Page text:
WHAT IF YOUR DISTRIBUTOR DEFAULTS…
Many years ago I represented a filmmaker who entered into an agreement with a small home-video distributor. The company had a decent reputation, and since there were no other offers for this $80,000 movie, a deal was struck. The filmmaker was promised a $40,000 advance for U.S. home video rights. The advance was payable in four installments over the course of a year. After the second installment was received, the distributor was acquired.
The new owners stopped making payments to my client. There was no question that the company owed another $20,000, and that my client had fulfilled all of his contractual obligations. The only excuse offered was that the company was experiencing “financial difficulties.” We suggested small monthly payments to retire the balance due. Payments were promised but never made.
Click on the link to read the rest, but if you are sick of bad indie film news, I’ll let you know that the story has a happy ending. In fact, what Litwak recommends — revoking a distributor’s rights for non-payment — is something that surprisingly few independent film producers and sales reps will ever do. Perhaps the reps worry about continuing to sell films to that same distributor; perhaps financiers don’t want to spend legal fees to recover what are usually small amounts. Occasionally, it happens, though. Several years ago Anthony Kaufman wrote for Filmmaker a piece about another film, Mysterious Skin, placed in a similar position. The Kids are All Right producer Jeff Levy-Hinte took his distributor to court, successfully fought their arguments that he hadn’t properly delivered the film, and won a similar judgement. (Also Bergen Swanson explored the related subject of producer default in the Winter of 2002 in an article entitled “What if Your Producer Goes Bankrupt.” )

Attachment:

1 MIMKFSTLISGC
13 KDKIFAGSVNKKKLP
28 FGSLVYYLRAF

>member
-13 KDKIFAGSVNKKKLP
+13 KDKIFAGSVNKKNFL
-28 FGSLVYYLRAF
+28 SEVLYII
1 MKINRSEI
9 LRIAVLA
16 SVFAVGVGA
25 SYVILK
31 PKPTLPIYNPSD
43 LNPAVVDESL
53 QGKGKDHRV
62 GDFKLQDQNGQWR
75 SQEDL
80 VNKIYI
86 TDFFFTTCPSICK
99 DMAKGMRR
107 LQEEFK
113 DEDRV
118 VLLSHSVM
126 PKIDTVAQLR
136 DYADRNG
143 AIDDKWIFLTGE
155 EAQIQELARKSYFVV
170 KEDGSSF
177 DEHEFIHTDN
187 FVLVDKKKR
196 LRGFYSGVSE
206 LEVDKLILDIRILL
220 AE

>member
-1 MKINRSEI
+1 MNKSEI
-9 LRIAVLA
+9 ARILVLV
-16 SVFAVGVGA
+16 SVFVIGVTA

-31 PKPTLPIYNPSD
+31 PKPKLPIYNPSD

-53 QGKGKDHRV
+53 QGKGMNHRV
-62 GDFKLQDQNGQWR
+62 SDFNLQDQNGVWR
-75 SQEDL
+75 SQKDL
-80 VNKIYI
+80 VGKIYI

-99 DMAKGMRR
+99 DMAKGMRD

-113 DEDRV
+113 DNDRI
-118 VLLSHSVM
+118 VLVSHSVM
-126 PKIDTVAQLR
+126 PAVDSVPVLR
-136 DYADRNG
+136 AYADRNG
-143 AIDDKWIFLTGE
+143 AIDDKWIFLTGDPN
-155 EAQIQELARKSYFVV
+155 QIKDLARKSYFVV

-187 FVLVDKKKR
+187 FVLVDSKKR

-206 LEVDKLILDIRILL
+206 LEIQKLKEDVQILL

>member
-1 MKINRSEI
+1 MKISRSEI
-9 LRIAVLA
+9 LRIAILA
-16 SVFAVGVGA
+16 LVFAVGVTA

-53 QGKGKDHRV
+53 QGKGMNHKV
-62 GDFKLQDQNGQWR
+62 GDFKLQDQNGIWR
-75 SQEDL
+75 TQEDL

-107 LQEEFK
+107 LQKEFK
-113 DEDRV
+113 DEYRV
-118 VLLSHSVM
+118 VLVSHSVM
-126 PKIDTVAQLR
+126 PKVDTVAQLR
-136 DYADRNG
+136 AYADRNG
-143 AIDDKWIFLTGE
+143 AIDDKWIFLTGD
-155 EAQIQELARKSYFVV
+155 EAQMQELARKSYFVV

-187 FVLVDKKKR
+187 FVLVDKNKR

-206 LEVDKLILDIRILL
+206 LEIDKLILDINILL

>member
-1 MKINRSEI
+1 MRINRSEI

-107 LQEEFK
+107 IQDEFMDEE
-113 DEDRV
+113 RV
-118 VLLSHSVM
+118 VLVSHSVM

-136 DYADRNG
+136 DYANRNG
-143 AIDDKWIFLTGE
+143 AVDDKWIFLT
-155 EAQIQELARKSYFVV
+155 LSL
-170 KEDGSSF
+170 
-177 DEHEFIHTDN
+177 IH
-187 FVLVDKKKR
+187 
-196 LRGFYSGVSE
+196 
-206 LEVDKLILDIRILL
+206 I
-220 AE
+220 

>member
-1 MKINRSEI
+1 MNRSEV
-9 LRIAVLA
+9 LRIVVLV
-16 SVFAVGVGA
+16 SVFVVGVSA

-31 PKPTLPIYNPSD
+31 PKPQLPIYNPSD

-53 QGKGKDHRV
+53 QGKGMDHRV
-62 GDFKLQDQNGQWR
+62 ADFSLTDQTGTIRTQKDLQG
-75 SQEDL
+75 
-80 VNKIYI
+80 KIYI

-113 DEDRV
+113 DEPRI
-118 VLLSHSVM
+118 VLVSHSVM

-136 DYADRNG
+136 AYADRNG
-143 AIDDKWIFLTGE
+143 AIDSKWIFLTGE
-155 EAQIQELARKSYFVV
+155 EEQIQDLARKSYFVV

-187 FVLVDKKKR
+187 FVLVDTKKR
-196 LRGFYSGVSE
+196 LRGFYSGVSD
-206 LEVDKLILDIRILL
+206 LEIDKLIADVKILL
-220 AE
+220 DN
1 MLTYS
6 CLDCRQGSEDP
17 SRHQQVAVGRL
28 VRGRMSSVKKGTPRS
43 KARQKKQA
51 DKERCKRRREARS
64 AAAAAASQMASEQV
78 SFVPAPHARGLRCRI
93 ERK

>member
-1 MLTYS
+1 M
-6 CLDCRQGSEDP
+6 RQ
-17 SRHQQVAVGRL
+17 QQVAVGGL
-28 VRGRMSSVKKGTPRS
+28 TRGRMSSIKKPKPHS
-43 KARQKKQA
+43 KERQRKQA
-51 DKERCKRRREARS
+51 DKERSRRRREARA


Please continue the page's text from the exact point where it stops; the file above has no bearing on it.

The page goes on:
For advice on this strategy as well as 14 solid tips on negotiating your distribution deal, visit Litwak’s Entertainment Law Resources newsletter. And to read about Mysterious Skin‘s saga, click on the link.